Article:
Last week, the United States House of Representatives approved the European Union Emissions Trading Scheme Prohibition Act of 2011, which would allow aircraft operators to dodge participation in the European Union Emissions Trading Scheme (”EU-ETS”).  The EU’s cap-and-trade policy has been the subject of much discussion and controversy over the last few years because many industry leaders say that the policy is a unilateral tax on the American aircraft industry and a violation of international law. As we posted on this blog before, the U.S. Senate passed a similar bill (S. 1956) in September 2012.  After reconciliation, the bill heads to the desk of President Obama for his signature.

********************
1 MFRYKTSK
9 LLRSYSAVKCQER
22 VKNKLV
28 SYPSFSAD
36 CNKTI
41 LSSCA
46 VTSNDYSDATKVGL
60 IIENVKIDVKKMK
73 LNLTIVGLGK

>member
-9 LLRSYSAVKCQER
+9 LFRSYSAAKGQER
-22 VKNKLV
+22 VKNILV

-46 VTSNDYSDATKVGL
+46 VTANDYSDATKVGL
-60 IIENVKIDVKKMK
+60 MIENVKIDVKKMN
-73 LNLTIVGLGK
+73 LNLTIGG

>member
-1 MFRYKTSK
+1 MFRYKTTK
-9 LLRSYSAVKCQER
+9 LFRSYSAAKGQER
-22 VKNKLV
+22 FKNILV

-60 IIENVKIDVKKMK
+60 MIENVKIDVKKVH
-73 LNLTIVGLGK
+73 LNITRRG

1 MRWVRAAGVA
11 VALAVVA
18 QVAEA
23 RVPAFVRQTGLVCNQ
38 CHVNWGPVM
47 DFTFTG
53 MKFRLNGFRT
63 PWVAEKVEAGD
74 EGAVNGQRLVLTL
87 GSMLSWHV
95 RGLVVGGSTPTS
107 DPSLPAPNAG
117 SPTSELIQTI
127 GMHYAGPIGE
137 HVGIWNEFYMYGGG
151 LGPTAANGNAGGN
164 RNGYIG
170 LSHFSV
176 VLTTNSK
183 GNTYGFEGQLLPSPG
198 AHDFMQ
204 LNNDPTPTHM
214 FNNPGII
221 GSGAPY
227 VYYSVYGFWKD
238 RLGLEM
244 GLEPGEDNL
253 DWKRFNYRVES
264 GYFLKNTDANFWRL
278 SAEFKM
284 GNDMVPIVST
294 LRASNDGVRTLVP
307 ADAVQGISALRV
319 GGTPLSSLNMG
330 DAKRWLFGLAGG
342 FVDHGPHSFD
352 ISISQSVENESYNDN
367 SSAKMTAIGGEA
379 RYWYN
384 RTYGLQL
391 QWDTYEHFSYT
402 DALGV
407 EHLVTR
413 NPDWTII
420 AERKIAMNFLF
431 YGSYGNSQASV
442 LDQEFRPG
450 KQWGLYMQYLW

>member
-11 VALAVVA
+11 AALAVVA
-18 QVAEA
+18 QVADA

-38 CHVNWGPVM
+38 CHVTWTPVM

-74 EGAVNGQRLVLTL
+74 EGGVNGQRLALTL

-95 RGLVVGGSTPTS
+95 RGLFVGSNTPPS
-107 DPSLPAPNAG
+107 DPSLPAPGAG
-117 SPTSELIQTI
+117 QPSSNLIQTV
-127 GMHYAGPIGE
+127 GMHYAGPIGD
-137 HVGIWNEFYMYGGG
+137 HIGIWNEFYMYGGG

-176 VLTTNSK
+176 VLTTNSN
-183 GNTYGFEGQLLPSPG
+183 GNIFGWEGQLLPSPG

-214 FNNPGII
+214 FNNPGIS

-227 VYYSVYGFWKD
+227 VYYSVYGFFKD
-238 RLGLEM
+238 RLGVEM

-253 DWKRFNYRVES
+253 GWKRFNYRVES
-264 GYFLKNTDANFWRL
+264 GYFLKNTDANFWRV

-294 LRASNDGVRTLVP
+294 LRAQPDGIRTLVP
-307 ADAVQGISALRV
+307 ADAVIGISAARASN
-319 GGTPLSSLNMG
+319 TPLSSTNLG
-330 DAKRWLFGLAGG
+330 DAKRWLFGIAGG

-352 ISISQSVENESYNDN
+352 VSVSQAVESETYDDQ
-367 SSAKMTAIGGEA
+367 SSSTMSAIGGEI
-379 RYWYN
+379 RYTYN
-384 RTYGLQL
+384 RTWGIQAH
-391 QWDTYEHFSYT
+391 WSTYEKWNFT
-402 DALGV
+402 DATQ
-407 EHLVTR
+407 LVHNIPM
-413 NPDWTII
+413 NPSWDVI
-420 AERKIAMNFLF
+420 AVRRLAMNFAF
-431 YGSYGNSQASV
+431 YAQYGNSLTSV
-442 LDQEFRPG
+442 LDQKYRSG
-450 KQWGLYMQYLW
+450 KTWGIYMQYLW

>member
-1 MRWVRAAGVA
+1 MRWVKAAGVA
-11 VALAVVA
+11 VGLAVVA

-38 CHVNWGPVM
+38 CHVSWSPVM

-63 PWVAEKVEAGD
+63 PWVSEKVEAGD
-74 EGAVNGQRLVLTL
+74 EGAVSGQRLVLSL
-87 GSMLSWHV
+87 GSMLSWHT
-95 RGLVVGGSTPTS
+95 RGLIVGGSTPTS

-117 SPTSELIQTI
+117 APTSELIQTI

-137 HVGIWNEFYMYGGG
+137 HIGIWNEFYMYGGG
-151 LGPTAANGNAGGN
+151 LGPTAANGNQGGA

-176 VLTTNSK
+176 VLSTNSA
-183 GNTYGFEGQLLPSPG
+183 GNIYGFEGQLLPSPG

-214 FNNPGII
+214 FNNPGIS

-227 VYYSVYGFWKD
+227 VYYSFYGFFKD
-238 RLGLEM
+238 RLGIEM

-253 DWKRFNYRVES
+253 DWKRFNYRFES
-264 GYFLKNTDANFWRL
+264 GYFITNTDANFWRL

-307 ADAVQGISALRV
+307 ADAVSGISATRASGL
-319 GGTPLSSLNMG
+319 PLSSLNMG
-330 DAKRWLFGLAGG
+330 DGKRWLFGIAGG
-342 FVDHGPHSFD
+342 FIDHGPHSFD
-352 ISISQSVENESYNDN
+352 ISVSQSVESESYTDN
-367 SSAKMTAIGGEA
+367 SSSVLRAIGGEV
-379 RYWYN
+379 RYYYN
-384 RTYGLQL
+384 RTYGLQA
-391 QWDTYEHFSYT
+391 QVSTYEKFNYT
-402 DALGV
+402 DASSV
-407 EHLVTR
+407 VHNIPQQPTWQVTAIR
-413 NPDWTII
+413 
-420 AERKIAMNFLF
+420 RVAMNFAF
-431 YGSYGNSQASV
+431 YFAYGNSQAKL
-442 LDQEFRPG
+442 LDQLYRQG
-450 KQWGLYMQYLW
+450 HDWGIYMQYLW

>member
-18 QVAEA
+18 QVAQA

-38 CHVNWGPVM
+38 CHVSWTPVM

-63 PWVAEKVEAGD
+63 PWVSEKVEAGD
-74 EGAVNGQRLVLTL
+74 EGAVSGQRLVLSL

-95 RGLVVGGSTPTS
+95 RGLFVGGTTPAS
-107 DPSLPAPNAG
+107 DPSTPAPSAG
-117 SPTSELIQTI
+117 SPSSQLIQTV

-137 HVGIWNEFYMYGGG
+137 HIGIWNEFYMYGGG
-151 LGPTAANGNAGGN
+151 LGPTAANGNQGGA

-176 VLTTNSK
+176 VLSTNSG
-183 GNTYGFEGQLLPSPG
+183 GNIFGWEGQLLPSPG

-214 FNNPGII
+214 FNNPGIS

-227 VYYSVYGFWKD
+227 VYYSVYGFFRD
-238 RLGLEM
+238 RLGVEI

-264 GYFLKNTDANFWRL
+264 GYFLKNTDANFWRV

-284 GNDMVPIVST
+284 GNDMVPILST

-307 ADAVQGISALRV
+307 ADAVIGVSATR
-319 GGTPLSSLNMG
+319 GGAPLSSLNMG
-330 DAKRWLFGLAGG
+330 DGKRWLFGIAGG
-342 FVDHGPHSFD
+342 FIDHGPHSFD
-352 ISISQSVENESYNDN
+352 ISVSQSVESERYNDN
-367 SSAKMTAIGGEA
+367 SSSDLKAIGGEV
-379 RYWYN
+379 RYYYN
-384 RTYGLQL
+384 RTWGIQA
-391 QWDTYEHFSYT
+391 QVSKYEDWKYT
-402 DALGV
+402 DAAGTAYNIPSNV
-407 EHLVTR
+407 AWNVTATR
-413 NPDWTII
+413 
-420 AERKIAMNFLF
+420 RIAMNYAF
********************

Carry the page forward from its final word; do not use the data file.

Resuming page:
The passage of this bill comes on the heels of a surprising suspension of the ETS provisions for a year. The International Civil Aviation Organization (“ICAO”) recently  announced that it would work to develop a plan to reduce global emissions of the aviation industry, thus prompting the EU to delay the inclusion of the aviation industry until after the ICAO General Assembly meeting in fall 2013. If ICAO fails to resolve the issue or make substantial headway, the recent suspension will only serve to postpone the controversial measure.  

As this issue progresses, please check back to this blog for future posts.